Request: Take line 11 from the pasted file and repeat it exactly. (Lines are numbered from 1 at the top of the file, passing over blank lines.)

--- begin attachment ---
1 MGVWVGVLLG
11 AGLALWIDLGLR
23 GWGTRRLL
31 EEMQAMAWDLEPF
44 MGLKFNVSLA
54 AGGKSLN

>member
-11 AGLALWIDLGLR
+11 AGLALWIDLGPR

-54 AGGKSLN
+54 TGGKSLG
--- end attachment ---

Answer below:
+54 TGGKSLG